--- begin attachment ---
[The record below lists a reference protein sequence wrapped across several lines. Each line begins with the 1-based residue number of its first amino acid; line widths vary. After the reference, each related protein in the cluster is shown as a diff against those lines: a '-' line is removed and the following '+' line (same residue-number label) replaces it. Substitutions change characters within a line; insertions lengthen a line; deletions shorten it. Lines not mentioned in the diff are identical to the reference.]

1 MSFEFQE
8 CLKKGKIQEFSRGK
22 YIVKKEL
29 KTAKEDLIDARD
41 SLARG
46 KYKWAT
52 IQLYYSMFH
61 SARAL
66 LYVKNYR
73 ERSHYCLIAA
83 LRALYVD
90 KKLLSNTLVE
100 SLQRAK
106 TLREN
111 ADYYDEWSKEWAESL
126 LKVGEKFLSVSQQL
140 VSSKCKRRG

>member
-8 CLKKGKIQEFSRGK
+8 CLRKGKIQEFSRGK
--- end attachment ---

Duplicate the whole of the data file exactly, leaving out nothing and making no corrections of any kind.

[The record below lists a reference protein sequence wrapped across several lines. Each line begins with the 1-based residue number of its first amino acid; line widths vary. After the reference, each related protein in the cluster is shown as a diff against those lines: a '-' line is removed and the following '+' line (same residue-number label) replaces it. Substitutions change characters within a line; insertions lengthen a line; deletions shorten it. Lines not mentioned in the diff are identical to the reference.]

1 MSFEFQE
8 CLKKGKIQEFSRGK
22 YIVKKEL
29 KTAKEDLIDARD
41 SLARG
46 KYKWAT
52 IQLYYSMFH
61 SARAL
66 LYVKNYR
73 ERSHYCLIAA
83 LRALYVD
90 KKLLSNTLVE
100 SLQRAK
106 TLREN
111 ADYYDEWSKEWAESL
126 LKVGEKFLSVSQQL
140 VSSKCKRRG

>member
-8 CLKKGKIQEFSRGK
+8 CLRKGKIQEFSRGK